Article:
Table of Contents

  • Getting started

  • GitLab CI/CD Integration (with .gitlab-ci.yml)

  • GitLab webhook config

Getting started

To integrate with Ghost Inspector, you will need to set up a few custom variables in the GitLab UI:

  • SUITE_ID - available from your suite (Settings > Details > Suite ID).
  • GHOST_INSPECTOR_API_KEY - available from your account (User Settings > Details > API Access).
  • NGROK_TOKEN - (optional) if you would like to execute against an application running in your build you will also need this token from your ngrok dashboard.

This will allow you to mask the values in the logs and restrict them to protected branches.

Note: Using Protected variables in a GitLab build will restrict the variables to protected branches only. See the GitLab documentation for more details.

GitLab CI/CD Integration (with .gitlab-ci.yml)

Test against public URL

If your GitLab CI/CD deploys to a publicly available URL, the simplest way to integrate Ghost Inspector is to use our CLI to execute a test or a suite. This example will use our CLI convenience Docker image to execute a suite:

# .gitlab-ci.yml
  name: ghostinspector/cli
  # we must override the entrypoint for the script to work
  entrypoint: ['']

  - test

  stage: test
    - |
      ghost-inspector suite execute $SUITE_ID \
        --apiKey $GHOST_INSPECTOR_API_KEY \
        --startUrl $START_URL \
        --region ap-northeast-2 \

You will need to replace $START_URL with the public URL. Note that this example also uses --region to specify a different geolocation as well as --errorOnFail which will instruct the process to use a non-zero exit code if the suite returns with a failing status. See our CLI documentation for more execution options.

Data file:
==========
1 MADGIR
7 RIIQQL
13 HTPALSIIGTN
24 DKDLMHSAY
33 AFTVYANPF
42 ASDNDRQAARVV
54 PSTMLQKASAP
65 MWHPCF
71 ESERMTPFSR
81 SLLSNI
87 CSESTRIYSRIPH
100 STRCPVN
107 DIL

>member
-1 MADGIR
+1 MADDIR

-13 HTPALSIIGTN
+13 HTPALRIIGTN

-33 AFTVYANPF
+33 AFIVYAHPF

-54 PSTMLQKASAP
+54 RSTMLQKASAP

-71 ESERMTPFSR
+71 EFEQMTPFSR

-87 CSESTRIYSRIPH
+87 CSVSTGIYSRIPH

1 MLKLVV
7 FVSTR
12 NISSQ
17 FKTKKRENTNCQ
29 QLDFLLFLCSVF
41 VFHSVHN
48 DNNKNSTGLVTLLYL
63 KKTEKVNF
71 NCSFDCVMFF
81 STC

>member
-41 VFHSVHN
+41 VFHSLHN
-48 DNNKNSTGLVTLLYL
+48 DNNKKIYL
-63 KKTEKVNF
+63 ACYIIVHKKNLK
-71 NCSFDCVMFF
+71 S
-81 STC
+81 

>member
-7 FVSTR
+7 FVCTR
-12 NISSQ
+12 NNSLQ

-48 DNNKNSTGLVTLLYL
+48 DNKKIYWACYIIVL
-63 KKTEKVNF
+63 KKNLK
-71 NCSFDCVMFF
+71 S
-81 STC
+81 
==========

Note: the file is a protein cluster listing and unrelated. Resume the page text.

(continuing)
Testing a local application (Generic)

The following example uses a generic Linux environment to build and test a local application:

# .gitlab-ci.yml
  name: ubuntu

  - test

  stage: test
    # Download the latest ghost-inspector CLI release for Linux
    - apt-get update -y && apt-get install -y curl
    - curl -sL --output ./ghost-inspector
    - chmod +x ./ghost-inspector
    # Start the local application
    - /path/to/my-application-entrypoint --port 8000 &
    # Execute the suite
    - >
      ./ghost-inspector suite execute $SUITE_ID \
        --apiKey $GHOST_INSPECTOR_API_KEY \
        --ngrokTunnel localhost:8000 \
        --ngrokUrlVariable startUrl \
        --ngrokToken $NGROK_TOKEN \

The example above downloads the CLI standalone binary, starts a local application on port 8000 and then executes a Ghost Inspector suite against it while creating a temporary VPN tunnel with --ngrokTunnel. The additional parameter --ngrokUrlVariable sets the URL of the tunnel to the variable startUrl (otherwise ngrokUrl by default). Finally --errorOnFail makes sure a failing suite status will fail the build.

Visit our CLI documentation for more execution options.

GitLab webhook config

Note: This example assumes that you want to execute a suite after your project has been pushed. For other options, please see our API documentation.

You can also trigger Ghost Inspector tests using GitLab’s webhooks feature. Simply add a webhook pointing to our API and select when you would like it to be fired.

To trigger a suite, the API URL would look like this:[suite-id]/execute/?apiKey=[api-key]&immediate=1

Don't forget to swap in your own values for [suite-id] and [api-key].

GitLab Webhooks